Last week Zachary attended in California a press conference for his new film “Snowden”. The film, co-starring Joseph Gordon-Levitt, Nicolas Cage and Shailene Woodley, opens September 16. We updated our gallery with a few pictures, hopefully more to come soon.
Zach is being a busy bee in San Diego and today he attended the “Snowden” panel at San Diego Comic-Con. He was joined by co-stars Joseph Gordon-Levitt, Shailene Woodley and director Oliver Stone. Check the first pictures added in our gallery:
A new trailer for Oliver Stone’s Snowden just hit the web today, following the press conference held at SDCC earlier.
Starring Joseph Gordon-Levitt as one of the world’s most controversial whisteblowers, “Snowden” tracks the eponymous hacker’s rise from failed Special Forces trainee (he was discharged after he broke both of his legs) to CIA hotshot and ultimate betrayer. The drama is based on Luke Harding’s “The Snowden Files” and Anatoly Kucherena’s “Time of the Octopus” and was filmed outside of the United States out of fear of governmental interference from the NSA.
The film, co-starring Nicolas Cage, Zachary Quinto and Shailene Woodley, opens September 16. Watch the trailer below:
Originally set for release last year, and having been privately screened at the Sun Valley Film Festival this spring, many figured Oliver Stone’s “Snowden” would be a shoo-in for Cannes. And while it did screen for organizers, it didn’t make the cut.
“I saw ‘Snowden’ and it’s a really good film. It complements ‘Citizenfour’ marvelously. It helps understand a lot of things, it’s a fascinating film,” festival honcho Thierry Fremaux told Screen Daily. “We’d have liked to have it at Cannes but the US producers — who also did ‘Spotlight’ – want to aim for the Oscars so for them a Cannes premiere was a little too early. It’s a different strategy but I respect that.”
Led by Joseph Gordon-Levitt, who plays the whistleblower, the star-studded cast also features Shailene Woodley, Nicolas Cage, Melissa Leo, Zachary Quinto, Tom Wilkinson, Rhys Ifans, Joely Richardson, Scott Eastwood, and Timothy Olyphant in story of the man who blew open the NSA’s surveillance program. “Snowden” opens on September 16th.
Open Road Films has decided to position Oliver Stone’s “Snowden” as an awards contender, moving the biopic back from May 13 to Sept. 16.
“Snowden” stars Joseph Gordon-Levitt as NSA whistleblower Edward Snowden. Shailene Woodley plays his girlfriend, Lindsay Mills. Melissa Leo, Zachary Quinto, Tom Wilkinson and Timothy Olyphant round out the cast.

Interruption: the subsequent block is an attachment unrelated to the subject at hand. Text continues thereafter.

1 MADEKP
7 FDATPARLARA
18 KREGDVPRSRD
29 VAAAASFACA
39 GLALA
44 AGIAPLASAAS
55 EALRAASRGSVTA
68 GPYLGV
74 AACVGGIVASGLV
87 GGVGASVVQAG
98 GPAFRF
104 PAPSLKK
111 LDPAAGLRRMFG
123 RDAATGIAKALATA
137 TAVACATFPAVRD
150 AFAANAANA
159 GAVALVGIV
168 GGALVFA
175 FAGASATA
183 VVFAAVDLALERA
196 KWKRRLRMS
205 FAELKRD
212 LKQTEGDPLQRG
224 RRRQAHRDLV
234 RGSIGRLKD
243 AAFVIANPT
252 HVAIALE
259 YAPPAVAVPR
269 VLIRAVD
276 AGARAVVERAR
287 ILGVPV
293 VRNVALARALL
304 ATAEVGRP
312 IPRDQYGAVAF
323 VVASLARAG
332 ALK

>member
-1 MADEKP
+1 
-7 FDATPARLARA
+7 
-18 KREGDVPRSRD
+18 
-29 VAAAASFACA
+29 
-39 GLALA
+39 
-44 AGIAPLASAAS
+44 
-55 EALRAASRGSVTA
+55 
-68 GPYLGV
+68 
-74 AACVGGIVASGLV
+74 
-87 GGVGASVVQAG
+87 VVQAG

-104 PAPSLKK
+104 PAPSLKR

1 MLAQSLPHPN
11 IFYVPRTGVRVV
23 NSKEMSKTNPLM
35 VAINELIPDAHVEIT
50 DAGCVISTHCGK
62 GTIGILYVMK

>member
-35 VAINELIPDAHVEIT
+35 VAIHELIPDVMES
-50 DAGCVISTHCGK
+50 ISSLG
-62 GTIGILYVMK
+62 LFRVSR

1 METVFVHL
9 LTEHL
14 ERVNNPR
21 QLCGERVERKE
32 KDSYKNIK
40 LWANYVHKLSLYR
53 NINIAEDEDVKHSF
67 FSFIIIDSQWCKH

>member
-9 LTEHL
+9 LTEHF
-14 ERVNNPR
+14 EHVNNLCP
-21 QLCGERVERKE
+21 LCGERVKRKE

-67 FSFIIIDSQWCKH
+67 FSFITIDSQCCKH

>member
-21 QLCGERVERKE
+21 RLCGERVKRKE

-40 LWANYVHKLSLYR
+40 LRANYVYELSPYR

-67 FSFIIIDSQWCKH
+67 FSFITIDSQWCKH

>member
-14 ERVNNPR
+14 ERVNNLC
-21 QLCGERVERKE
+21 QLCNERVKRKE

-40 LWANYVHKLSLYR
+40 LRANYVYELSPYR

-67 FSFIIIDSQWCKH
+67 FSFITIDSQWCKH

The film had originally been set to open on Christmas last year, but Open Road decided last October to move it back to May.
Stone directed Snowden from a script he wrote with Kieran Fitzgerald based on Luke Harding’s book “The Snowden Files: The Inside Story of the World’s Most Wanted Man” and “Time of the Octopus,” written by Snowden’s Russian lawyer, Anatoly Kucherena.
Snowden was charged in 2013 by the U.S. Department of Justice with two counts of violating the Espionage Act and theft of government property, and his passport was revoked a week later by the U.S. Department of State. He was granted temporary asylum by Russia in 2014.
Moritz Borman is producing with Eric Kopeloff and Philip Schulz-Deyle.
Zachary is cover of Hamptons Magazine, on its Labor Day issue. On the interview, he talks a little bit about his next project Snowden:
Speaking of making connections, you just worked with one of your all-time favorites, Oliver Stone, on this December’s Snowden, the biopic about Edward Snowden. What was that like?
The experience was awesome. I loved working with Oliver Stone. I’ve been a fan of his movies from such a young age. I remember when JFK came out, I was obsessed with it. There’s just something about his brand of storytelling and his style that is so natural. Working with him was a real honor. We got along really well.
You play real-life journalist Glenn Greenwald, who in some ways is one of the heroes in this story.
I have a lot of respect for his passion and his intelligence. He’s an incredibly smart man, and it was really great to get to know his points of view a little bit through playing him. Something Glenn talks a lot about is this idea that it’s easy to go through our lives and to have the sense of “If we are being watched, I don’t have anything to hide. And if [watching us] helps keep us safer, then all right.” The problem with that mentality is that you don’t take into account what could happen in the future. For any number of reasons a person could all of a sudden find himself in the position of being opposed to the government and taking a stand or becoming part of movement that is taking a stand that could be considered confrontational. Then because of this mass surveillance, you have all this information like the “cloud.” I learned a lot about how easy it is to hack into our phones, computers, and [web] cams—which I now have a piece of tape over all the time. It made me not paranoid, just aware of how to communicate and when to be careful. Being a part of something like this film is like looking down the barrel at something.
Check digital scans added in our gallery: